The Internet is for Alligators-new educational and research resource

As I’ve discussed previously, 3D models of morphological data are becoming commonplace and natural forms of disseminating data on the web. Today, we are proud to present a new online web resource: the 3D Alligator.  The Holliday Lab and WitmerLab are co-hosting, and co-launching new, complementary sites which offer new 3D models of skull and soft tissue elements of the American Alligator (Alligator mississippiensis). Our site hosts models of an adult alligator; Witmerlab hosts new models of a hatchling alligator as well as other goodies from past papers.

Sample image from 3D Alligator, one of my favorite elements.

Both offer 3D pdfs, Quicktime movies and numerous other features. In particular, the Adult Alligator has separate pages for every element of the skull where there are Java-based Wirefusion models and labeled jpg images (visit the Laterosphenoid page). There are numerous structures and minutiae (to some) that were not labeled, and there are limitations to what 3D models of a medical CT dataset can show in web-friendly, smoothed format, but hopefully this is the next best thing to having a disarticulated alligator skull in your hands.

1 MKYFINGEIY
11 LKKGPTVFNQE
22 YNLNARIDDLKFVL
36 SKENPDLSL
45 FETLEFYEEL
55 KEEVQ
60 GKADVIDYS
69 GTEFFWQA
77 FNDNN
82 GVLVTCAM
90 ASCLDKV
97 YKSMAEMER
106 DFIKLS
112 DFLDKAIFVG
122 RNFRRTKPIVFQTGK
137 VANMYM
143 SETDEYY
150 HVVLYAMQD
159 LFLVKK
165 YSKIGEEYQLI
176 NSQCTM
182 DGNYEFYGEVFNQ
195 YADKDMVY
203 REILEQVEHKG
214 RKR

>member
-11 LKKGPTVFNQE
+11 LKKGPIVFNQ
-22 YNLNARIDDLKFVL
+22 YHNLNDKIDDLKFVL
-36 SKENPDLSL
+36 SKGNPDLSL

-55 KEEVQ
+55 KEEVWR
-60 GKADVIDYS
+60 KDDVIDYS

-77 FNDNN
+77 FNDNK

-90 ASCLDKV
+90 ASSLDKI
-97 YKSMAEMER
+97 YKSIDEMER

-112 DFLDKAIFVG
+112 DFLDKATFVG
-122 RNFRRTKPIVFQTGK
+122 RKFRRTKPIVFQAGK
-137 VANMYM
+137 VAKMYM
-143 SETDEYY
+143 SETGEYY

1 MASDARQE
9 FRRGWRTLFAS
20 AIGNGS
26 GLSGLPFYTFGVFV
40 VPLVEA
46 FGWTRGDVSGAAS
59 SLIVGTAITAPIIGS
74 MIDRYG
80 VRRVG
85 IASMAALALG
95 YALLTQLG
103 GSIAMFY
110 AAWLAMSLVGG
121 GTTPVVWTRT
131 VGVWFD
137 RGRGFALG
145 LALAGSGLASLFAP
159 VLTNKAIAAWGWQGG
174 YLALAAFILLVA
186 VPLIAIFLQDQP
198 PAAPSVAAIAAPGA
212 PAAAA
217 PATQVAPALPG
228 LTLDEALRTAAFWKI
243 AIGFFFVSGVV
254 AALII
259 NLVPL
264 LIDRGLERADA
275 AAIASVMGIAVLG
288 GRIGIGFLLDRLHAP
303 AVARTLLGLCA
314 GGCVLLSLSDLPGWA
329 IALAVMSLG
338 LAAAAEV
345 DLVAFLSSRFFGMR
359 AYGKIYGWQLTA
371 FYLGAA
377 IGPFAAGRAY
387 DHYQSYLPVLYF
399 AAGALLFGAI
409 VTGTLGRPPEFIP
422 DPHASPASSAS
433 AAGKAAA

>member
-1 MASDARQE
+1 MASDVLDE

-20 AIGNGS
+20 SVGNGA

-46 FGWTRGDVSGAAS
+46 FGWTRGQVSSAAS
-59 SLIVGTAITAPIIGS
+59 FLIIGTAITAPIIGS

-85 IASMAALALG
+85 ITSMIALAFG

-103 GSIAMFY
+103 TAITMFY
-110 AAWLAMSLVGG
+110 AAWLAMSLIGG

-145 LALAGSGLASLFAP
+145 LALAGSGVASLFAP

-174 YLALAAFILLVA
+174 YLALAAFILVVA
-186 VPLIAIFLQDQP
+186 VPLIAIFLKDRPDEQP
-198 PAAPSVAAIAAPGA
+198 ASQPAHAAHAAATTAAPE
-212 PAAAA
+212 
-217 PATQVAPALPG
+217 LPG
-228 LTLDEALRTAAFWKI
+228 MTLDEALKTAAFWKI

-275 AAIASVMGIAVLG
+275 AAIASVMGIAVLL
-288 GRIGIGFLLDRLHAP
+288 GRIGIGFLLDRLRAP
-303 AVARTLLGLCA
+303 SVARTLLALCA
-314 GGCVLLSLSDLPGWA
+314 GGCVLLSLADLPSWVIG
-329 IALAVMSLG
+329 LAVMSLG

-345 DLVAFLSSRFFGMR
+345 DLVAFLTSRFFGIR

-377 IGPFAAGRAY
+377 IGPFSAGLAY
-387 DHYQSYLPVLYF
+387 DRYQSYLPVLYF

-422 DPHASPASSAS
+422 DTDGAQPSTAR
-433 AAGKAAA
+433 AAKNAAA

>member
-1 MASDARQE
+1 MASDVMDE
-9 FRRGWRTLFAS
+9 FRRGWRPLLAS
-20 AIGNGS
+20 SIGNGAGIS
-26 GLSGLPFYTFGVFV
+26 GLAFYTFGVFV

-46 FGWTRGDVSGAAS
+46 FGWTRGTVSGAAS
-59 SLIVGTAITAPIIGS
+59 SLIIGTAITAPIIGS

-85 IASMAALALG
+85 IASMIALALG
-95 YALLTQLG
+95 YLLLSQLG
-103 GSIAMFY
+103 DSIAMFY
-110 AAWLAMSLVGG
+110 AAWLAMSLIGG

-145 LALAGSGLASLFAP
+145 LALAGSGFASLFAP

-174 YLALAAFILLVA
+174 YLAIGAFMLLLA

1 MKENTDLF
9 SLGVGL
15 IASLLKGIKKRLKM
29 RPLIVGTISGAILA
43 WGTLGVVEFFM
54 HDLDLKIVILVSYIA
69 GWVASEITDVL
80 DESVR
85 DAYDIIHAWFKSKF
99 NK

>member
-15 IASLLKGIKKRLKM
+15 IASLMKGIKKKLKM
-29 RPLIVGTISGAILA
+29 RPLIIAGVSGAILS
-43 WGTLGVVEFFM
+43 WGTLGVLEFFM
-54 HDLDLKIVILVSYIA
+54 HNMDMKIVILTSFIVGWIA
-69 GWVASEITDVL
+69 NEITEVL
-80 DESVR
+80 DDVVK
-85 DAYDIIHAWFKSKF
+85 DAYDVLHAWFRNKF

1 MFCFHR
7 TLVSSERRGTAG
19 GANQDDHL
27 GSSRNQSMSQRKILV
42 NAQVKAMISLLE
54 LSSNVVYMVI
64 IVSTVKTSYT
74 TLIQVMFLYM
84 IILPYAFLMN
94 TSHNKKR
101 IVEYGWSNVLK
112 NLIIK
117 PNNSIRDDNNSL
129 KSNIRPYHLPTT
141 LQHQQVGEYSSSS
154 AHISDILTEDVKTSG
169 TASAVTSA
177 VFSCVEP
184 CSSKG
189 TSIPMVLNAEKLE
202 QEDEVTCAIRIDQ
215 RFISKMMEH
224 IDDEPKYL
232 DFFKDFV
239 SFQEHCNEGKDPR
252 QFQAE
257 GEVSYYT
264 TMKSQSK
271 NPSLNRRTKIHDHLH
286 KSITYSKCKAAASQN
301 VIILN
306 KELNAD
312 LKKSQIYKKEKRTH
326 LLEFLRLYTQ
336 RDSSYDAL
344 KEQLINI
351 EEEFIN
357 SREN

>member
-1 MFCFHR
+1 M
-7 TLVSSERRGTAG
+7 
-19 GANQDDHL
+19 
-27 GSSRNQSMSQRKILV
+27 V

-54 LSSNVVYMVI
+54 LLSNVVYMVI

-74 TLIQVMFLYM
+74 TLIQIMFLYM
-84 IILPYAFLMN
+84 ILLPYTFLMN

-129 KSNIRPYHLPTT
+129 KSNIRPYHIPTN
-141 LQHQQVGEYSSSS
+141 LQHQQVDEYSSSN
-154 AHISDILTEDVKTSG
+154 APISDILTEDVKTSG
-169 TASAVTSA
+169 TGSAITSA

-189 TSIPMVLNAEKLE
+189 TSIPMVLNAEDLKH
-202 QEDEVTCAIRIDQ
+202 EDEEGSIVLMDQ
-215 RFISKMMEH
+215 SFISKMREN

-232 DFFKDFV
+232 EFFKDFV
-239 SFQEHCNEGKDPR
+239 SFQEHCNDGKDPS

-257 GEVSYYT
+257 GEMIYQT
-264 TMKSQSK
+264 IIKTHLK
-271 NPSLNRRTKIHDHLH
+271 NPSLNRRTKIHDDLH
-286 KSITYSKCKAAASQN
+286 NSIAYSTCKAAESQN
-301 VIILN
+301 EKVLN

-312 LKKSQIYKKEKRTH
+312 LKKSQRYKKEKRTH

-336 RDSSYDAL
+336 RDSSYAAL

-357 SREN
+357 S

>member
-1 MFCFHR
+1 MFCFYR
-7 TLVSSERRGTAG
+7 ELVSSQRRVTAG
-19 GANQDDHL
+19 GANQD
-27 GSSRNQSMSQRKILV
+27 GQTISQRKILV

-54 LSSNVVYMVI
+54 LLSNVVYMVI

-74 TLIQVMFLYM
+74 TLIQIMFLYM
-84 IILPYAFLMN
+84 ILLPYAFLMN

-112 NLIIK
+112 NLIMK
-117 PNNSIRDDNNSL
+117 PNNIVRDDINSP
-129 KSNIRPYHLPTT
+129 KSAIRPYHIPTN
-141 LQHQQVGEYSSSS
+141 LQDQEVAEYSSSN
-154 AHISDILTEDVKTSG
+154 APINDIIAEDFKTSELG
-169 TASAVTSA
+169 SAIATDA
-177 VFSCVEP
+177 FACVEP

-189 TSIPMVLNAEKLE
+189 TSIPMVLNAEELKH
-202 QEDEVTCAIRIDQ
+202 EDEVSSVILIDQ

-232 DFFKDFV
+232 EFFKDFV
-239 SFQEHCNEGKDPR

Rebecca Skiljan and the 3D Alligator poster at Mizzou Life Sciences Research Day

Most of the work on the Holliday Lab page is thanks to the efforts of Undergraduate Lab Assistant and now Hughes Research Fellow Rebecca Skiljan. Becci has been working on this site since early Fall 2010. Every student who comes through the lab learns the basics of digitally extracting parts of CT or MRI data to aid various ongoing analyses–this one took on a life of its own. Thanks to this experience, among other things, Becci was awarded a prestigious undergraduate research fellowship to employ her skills in a project on the feeding mechanics of a fossil crocodilian during her senior year.

Go check out the site! Please come back with you comments, ideas for additions, or any problems you may have. We expect the site to grow with some upcoming additions.

Inside Alligators-anatomy and public outreach

This past February 12, the Holliday Lab participated in a fairly substantial day of activities. First, strike that…First, to prepare for the 12th, Henry Tsai and I beat a blizzard home by 15min (really!-a drive of legend) with a truck full of gators from Louisiana the previous week -the truck  o’ gators was snowed in in my driveway for 3 days. THEN, on the 12th, Darwin’s birthday, I gave a talk for Mizzou’s Saturday Morning Science program for the general public of Columbia-I think it was the largest crowd I’ve spoken to (Talk title: Inside Alligators: functional anatomy and evolution).  That afternoon, my lab and I hosted  students from 4 different regional high schools (some from as far as St. Louis) as well as a handful of Veterinary School students as part of the Howard Hughes Maps in Medicine Program, a scientific outreach program for high school students, their teachers, and select undergrads.